Culture and heritage


Metropolitan Water, Sewerage & Drainage Board - letters patent

The predecessor to the Metropolitan Water, Sewerage & Drainage Board (MWSDB) was established in 1880. Its principle functions were to provide Sydney with a supply of fresh water, to operate the city's sewage facilities, and to maintain a stormwater disposal system. The Board was restructured several times during its existence, with various other functions being added or removed over time.

The Board was granted its Arms on 1st March 1965. The blazon is: Arms: Argent gutty, a water bouget and in base two bars wavy Azure on a chief nebuly Gules an escallop Argent between a lion passant and a fleece Or. Crest: On a wreath of the colours in front of a pick and scythe in saltire ensigned with a mural coronet Azure a wheel Argent. Supporters: On the dexter side a figure representing Aquarius proper habited Azure and on the sinister side a figure representing Hygieia proper vested Argent cloaked Azure. Badge: A water bouget Azure encircled by a Serpent devouring its tail head to the dexter Vert. Motto: Serviendo Sanitas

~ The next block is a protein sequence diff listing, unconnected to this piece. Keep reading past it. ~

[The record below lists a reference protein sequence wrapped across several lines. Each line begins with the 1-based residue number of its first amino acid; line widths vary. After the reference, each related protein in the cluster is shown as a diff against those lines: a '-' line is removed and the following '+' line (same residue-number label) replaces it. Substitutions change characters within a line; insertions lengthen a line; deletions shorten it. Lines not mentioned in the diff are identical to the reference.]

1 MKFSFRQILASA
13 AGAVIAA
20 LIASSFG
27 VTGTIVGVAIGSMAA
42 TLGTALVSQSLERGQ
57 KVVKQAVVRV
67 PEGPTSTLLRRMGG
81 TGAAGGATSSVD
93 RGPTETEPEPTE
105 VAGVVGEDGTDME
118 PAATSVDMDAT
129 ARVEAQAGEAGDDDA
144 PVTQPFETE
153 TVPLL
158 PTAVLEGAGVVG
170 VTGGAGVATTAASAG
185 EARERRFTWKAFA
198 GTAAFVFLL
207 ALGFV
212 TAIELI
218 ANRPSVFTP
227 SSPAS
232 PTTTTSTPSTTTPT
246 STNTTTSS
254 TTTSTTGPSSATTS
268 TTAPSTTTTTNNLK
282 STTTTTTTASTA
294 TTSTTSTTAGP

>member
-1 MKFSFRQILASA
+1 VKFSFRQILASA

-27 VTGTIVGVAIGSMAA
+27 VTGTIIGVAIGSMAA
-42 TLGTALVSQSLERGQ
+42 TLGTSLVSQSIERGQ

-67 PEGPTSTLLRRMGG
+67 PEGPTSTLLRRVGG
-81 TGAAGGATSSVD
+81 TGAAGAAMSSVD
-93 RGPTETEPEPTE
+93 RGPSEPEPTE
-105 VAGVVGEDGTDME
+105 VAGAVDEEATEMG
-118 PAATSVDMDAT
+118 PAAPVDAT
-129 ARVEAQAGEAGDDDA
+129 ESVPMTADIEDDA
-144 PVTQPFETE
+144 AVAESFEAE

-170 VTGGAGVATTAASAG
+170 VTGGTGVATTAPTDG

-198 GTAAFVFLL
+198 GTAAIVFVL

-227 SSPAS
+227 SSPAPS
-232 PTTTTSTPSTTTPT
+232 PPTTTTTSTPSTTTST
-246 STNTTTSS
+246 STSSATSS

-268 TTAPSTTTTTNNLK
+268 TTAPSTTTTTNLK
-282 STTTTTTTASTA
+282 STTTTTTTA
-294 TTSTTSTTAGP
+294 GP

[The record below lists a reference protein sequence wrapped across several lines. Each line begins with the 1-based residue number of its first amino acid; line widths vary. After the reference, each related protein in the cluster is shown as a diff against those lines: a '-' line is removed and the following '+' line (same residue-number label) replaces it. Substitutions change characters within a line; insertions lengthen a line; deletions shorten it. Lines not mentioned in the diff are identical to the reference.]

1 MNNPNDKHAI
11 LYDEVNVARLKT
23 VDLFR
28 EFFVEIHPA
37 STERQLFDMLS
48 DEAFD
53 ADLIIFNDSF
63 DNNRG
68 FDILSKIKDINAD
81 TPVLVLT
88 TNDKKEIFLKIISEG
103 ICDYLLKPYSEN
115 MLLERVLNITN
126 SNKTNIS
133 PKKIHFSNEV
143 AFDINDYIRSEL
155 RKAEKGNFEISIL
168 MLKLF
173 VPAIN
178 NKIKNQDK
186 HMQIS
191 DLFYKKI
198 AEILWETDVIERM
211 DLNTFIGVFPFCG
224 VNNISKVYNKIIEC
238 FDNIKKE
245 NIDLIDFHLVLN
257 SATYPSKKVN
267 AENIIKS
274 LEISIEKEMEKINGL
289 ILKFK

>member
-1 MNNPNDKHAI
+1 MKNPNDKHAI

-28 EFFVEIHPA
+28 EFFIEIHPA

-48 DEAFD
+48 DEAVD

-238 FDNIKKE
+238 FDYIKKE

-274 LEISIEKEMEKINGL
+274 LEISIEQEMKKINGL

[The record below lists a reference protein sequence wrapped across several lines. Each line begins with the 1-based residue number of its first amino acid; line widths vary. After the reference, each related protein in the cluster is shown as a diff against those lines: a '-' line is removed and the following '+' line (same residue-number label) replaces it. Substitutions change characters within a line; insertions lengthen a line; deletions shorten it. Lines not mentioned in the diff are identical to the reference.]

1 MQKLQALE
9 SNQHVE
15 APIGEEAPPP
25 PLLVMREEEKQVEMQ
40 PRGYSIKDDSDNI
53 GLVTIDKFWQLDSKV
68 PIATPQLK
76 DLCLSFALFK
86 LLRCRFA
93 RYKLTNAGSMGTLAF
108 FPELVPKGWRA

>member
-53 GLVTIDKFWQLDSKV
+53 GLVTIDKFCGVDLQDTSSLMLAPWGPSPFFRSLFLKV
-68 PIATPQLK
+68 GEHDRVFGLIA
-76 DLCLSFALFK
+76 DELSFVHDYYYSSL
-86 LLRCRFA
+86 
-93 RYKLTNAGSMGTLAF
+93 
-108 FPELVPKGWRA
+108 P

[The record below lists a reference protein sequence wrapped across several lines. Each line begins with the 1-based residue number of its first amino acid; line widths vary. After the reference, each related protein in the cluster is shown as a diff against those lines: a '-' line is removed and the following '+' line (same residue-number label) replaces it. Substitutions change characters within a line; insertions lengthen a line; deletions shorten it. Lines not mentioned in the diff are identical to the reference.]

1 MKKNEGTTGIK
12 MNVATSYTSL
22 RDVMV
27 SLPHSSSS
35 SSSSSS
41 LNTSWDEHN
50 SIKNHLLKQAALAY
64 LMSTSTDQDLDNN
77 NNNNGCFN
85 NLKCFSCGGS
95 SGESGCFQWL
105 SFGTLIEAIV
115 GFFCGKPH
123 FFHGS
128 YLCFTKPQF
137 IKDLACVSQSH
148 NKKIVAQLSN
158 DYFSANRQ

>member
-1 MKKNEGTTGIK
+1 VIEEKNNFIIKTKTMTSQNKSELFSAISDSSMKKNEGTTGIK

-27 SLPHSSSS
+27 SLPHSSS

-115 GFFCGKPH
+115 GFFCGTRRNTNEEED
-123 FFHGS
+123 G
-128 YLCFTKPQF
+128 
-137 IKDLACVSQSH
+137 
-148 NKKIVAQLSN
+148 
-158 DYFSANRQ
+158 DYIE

The nebuly partition line of the chief is intended to represent clouds, whence come the drops of rain blazoned "goutty". These, emblazoned in groups of three, represent the Board's three major catchments; the water bouget the Board's works of water supply, emphasising storage; and the two wavy bars the sea to which the water is discharged via the sewerage and stormwater systems. The escallop in the chief derives from the arms of Viscount Sydney, after whom Sydney was named; the lion and the golden fleece are from the arms of New South Wales, as an acknowledgement of the Board's legislative origin.

The crest depicts the nature of the community the Board serves, the wheel representing manufacture or industry, the anchor (blazoned as a pick) the three ports (Sydney, Botany Bay, and Port Kembla), and the scythe the outer rural areas. The mural crown indicates that the board functions like a local government body.

The supporters represent the Board's functions of water supply (Aquarius) and sanitation (Hygeia), and, reversed, are derived from those of the Metropolitan Water Board in London.

Some questions to research:

  1. Were there other statutory bodies delivering specific services in NSW at this time - and if so what are some examples of the symbols and emblems they used?
  2. What might the MWSDB have intended to achieve in obtaining a formal grant of arms rather than using a simple logo?

Image source: Nathanael Hughes, 11th October 2006

Page last updated: 01 September 2012